• Last modified 1127 days ago (March 17, 2021)


A little red wine goes a long way

Staff writer

“Use a little red wine for your stomach’s sake and your often infirmities,” the Apostle Paul wrote to his young disciple Timothy.

Don Vinduska of rural Pilsen testifies to the effectiveness of red wine. In the 1990s, he was struggling with high blood sugar levels and high triglyceride levels. His blood sugar levels were 200, more than twice what is considered healthy by doctors, according to the Mayo Clinic.

He was experiencing increased thirst, frequent urination, and fatigue.

His doctor prescribed a statin to lower his cholesterol, but the real help came when John Brose, a former owner of the liquor store in Marion, suggested he drink a little red wine every day.

He took Brose’s advice and started drinking four ounces of red wine every evening before bedtime. He stopped taking the drug.

Six weeks later, when Vinduska went to the doctor for a checkup, his numbers were much improved. He was no longer diabetic.

He still drinks red wine every day and recommends it to others.

“So many other people are glad I turned them onto it,” he said.

Now, his blood sugar is 95-100, well within normal ranges.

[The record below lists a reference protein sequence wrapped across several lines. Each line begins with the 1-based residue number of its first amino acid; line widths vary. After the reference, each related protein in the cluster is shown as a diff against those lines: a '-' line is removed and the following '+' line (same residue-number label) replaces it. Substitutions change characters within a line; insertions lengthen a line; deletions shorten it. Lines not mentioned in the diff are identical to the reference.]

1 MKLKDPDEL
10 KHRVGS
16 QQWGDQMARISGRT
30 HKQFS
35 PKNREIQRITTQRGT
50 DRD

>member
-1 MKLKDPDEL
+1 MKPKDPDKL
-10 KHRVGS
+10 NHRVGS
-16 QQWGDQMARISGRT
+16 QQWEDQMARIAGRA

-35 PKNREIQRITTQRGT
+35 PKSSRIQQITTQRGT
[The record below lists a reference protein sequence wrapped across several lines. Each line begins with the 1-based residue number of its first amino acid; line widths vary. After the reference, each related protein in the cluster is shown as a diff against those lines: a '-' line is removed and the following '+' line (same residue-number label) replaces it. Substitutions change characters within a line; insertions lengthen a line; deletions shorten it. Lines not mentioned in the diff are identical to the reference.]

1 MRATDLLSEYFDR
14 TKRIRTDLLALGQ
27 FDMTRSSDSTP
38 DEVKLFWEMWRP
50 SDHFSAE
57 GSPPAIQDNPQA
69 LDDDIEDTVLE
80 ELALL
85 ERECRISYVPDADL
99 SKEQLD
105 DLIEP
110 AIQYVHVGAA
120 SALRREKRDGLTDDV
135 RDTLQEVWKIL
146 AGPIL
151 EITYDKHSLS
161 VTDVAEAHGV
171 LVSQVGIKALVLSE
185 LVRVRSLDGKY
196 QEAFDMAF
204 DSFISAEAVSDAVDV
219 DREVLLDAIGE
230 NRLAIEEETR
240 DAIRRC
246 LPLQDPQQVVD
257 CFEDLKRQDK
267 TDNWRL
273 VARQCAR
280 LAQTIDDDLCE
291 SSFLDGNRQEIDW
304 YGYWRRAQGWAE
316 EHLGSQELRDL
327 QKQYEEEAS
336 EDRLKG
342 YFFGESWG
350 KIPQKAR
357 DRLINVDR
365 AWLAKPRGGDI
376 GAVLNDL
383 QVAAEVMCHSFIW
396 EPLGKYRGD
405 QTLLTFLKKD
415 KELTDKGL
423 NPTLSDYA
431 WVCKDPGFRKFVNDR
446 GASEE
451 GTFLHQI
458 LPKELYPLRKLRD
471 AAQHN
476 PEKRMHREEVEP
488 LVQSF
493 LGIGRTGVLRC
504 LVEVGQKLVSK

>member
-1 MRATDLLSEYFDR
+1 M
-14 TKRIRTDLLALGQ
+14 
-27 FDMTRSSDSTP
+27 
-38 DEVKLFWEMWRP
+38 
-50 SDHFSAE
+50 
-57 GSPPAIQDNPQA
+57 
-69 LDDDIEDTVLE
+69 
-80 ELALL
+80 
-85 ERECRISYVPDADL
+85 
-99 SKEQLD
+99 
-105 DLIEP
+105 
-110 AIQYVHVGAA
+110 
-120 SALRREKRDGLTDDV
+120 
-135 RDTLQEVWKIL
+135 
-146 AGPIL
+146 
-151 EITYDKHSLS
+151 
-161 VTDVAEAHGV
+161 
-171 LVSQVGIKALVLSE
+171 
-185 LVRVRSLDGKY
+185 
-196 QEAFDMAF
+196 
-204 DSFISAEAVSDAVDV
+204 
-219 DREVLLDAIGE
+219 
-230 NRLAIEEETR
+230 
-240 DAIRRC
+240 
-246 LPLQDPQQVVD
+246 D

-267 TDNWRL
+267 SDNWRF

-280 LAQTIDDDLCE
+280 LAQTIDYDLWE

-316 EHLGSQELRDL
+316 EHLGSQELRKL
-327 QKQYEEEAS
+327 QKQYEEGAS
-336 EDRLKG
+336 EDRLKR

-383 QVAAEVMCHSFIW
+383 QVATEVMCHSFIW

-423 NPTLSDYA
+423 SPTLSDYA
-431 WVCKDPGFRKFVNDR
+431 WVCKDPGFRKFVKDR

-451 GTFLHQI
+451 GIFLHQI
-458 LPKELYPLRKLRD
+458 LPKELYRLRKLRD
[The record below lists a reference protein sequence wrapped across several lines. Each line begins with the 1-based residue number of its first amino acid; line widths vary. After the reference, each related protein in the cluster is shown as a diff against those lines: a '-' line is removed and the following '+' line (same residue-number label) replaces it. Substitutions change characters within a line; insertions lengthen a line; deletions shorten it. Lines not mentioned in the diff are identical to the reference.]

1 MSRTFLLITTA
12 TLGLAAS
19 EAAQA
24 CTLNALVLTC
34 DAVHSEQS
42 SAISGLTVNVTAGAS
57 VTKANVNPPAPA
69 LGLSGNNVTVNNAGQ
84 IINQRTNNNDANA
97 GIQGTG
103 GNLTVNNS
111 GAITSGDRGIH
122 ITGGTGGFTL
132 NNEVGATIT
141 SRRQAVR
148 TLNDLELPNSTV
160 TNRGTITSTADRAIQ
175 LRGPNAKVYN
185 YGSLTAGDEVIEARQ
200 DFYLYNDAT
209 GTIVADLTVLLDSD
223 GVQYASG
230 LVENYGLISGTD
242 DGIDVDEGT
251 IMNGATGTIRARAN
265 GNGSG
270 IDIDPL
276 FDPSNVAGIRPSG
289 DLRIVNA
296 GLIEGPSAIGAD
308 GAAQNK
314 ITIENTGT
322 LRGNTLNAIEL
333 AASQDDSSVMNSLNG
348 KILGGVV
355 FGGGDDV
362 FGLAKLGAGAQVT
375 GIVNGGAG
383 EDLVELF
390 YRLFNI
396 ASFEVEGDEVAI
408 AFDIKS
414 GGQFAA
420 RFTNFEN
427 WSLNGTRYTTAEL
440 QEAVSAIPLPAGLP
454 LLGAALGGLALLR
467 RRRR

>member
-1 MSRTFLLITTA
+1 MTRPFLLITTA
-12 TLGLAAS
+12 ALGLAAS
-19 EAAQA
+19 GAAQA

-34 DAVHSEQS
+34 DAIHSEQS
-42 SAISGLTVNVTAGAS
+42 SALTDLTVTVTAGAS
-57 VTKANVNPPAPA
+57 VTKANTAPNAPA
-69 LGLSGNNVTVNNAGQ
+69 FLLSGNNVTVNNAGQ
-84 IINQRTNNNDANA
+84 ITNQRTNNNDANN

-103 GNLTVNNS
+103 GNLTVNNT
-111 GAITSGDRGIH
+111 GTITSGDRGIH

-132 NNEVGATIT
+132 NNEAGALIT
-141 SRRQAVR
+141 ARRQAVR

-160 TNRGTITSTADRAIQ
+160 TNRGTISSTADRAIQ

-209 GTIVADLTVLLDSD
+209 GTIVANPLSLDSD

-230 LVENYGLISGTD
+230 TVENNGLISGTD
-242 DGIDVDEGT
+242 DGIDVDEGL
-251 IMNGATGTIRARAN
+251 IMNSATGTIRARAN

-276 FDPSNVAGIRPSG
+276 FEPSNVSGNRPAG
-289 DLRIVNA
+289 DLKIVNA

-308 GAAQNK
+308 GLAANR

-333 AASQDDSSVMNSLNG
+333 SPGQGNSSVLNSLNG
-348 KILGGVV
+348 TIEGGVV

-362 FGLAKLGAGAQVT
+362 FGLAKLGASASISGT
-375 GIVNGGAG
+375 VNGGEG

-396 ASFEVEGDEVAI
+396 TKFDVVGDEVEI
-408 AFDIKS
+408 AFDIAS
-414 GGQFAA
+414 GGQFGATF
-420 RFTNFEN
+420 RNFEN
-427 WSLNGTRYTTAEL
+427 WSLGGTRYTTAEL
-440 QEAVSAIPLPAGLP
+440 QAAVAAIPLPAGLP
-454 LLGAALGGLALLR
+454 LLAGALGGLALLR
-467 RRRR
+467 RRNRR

According to WebMD, the whole grape, including the skins, is included in the fermentation process for red wine. They provide therapeutic amounts of antioxidants such as polyphenols, flavenoids, and resveratrol.

If taken in moderation, red wine can control blood pressure and enhance heart health. Those with heart disease resulting from narrowed blood vessels may benefit most, the website said.

It also said moderate intake of red wine could lower the risk of colon cancer and diabetes. It boosts good cholesterol.

The key word is “moderation.” The National Heart Association advises people not to drink too much wine. A healthy adult may have one 5 oz. glass a day. High levels of alcohol over time are damaging to the heart.

The highest risk of using red wine is that it could lead to alcohol abuse. People with asthma should avoid it because it could lead to allergies. Pregnant women and people with gout should not drink red wine. Excessive drinking can lead to liver damage.

Hippocrates promoted wine as part of a healthy diet. He believed it alleviated pain during childbirth and treated symptoms of diarrhea and lethargy.

In 1892, when Germany had a cholera epidemic, red wine was added to water to sterilize it.

The Apostle Paul also said, “Be not drunk with wine, wherein is excess.”

Last modified March 17, 2021